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Croatian language

Croatian is a Slavic language spoken primarily in Croatia and parts of neighboring countries such as Bosnia and Herzegovina, Serbia, and Montenegro. It is the official language of Croatia and is one of the official languages of the European Union. Croatian is also widely spoken by the Croatian diaspora worldwide, especially in the United States, Canada, and Australia.

History of the Croatian language

The Croatian language has its roots in the Slavic languages, which developed in the early Middle Ages. The earliest known examples of Croatian come from the Baška tablet, an important cultural artifact from the 11th century. The tablet is written in a variant of the Croatian Glagolitic script, which was used for religious and official texts until the 19th century, when the Latin script replaced it. Over the centuries, many other languages have influenced the Croatian language, including Latin, German, Italian, and Turkish.


Croatian uses the Latin script, with the addition of the diacritic letters č, ć, đ, š, and ž. These letters represent specific sounds in the Croatian language that are not found in English or other languages that use the Latin script. The Croatian alphabet also includes the letters Q, W, X, and Y, primarily used in loanwords from other languages.


Croatian has a complex grammar system, with seven cases for nouns and pronouns, three genders (masculine, feminine, and neuter), and two numbers (singular and plural). The verb conjugation is also quite complex, with several tenses and moods, including the imperative, conditional, and subjunctive.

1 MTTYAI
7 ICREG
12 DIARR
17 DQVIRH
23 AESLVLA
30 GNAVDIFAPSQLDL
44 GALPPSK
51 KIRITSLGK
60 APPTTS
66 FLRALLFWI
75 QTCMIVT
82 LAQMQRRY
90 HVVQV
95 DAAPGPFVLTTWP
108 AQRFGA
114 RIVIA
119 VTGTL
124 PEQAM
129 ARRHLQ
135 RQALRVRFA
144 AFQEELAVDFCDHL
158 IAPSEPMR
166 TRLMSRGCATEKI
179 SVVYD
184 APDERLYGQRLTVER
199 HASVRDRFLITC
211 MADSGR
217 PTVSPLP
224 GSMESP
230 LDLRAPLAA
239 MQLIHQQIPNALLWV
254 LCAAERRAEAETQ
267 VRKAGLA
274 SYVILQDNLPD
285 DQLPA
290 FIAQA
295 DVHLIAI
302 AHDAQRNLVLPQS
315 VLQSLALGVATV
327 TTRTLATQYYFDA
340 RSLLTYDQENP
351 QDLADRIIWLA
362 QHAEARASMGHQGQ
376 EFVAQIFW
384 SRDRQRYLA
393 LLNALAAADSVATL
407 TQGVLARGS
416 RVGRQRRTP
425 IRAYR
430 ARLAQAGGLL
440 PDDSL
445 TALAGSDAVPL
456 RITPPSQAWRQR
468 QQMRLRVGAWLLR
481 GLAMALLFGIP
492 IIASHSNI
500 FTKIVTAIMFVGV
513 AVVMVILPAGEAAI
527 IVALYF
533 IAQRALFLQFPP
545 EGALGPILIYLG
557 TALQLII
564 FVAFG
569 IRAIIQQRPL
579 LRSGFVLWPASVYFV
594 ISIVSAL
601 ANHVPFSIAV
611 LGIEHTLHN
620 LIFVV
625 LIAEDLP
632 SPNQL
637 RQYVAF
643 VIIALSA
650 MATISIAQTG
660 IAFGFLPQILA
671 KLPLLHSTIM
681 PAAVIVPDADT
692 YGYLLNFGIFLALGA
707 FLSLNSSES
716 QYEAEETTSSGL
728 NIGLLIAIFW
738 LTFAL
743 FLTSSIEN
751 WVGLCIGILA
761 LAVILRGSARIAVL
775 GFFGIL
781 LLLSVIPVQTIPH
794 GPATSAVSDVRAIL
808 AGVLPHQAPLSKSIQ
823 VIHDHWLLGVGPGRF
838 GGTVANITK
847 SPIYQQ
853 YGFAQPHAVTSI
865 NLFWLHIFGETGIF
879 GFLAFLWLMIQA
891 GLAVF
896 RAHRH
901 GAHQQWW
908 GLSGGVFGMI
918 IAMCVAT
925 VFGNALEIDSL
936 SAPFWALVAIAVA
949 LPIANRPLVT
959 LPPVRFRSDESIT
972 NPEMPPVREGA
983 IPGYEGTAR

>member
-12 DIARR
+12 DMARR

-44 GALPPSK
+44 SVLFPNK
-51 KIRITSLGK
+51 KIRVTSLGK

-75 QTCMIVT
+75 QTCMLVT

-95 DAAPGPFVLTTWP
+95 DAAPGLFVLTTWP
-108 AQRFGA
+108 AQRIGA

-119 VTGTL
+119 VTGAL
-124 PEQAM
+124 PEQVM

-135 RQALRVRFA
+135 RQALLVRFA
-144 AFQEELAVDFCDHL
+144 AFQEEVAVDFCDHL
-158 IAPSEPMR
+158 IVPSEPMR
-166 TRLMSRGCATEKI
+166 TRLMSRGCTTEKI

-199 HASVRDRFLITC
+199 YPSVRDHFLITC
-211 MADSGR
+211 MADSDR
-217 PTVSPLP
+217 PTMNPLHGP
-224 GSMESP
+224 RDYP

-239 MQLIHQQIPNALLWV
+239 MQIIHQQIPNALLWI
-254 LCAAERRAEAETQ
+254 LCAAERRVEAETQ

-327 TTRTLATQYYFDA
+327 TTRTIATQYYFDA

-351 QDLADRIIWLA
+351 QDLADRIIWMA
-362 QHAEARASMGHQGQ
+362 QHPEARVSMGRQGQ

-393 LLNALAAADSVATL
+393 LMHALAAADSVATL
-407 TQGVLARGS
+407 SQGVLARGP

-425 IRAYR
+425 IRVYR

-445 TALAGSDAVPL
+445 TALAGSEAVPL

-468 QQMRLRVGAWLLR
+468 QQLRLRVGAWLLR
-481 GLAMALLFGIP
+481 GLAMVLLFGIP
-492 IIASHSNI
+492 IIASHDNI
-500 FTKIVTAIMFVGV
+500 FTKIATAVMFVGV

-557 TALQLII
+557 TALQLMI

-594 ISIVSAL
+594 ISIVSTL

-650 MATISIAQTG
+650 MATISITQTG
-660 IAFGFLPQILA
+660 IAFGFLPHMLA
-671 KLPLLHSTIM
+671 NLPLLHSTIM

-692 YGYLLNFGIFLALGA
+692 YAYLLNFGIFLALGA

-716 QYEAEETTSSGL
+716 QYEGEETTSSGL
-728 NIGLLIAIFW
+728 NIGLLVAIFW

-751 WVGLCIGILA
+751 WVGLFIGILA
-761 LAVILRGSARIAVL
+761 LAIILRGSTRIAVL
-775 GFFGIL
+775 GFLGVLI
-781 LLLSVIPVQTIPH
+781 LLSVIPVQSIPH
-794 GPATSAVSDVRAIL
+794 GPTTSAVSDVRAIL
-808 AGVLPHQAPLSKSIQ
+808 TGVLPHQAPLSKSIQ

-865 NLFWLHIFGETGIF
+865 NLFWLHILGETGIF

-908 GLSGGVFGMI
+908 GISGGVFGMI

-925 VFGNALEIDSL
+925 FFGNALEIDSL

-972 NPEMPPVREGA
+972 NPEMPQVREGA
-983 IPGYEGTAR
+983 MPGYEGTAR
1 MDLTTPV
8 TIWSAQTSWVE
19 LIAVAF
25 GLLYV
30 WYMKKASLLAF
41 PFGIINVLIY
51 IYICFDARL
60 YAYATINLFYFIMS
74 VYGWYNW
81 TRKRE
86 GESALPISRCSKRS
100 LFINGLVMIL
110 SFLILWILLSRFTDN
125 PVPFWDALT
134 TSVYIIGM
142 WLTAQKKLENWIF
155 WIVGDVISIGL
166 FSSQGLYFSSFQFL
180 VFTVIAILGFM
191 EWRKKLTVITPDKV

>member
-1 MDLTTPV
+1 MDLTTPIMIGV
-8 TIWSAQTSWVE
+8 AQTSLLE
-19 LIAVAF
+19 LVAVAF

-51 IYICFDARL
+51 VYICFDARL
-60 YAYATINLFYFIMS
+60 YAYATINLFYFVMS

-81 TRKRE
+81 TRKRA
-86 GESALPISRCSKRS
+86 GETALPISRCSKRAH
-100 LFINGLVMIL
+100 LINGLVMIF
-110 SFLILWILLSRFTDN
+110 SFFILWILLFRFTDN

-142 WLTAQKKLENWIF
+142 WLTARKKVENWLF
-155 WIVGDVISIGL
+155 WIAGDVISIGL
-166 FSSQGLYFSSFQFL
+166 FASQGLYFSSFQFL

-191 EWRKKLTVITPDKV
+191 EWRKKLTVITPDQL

The Croatian vocabulary is heavily influenced by other languages, particularly those of neighboring countries. Many words have their roots in Latin, German, Italian, and Turkish, as well as other Slavic languages such as Serbian and Slovenian. Croatian also has a large number of loanwords from English, especially in the areas of technology, science, and popular culture.


Croatian has several regional dialects, which differ in pronunciation, vocabulary, and grammar. The most prominent dialects are the Čakavian, Kajkavian, and Štokavian dialects. Štokavian is the most widespread and is used as the standard dialect in Croatia and the official language of Serbia, Bosnia, and Herzegovina. The Kajkavian and Čakavian dialects are mainly spoken in Croatia’s northern and coastal regions.

Croatian is a rich and complex language with a long and fascinating history. Its grammar system can be challenging for learners, but its Latin script and many loanwords from other languages make it accessible to speakers of other languages. The various dialects of Croatian add to its linguistic diversity and cultural richness, and the language continues to evolve and grow in the modern world.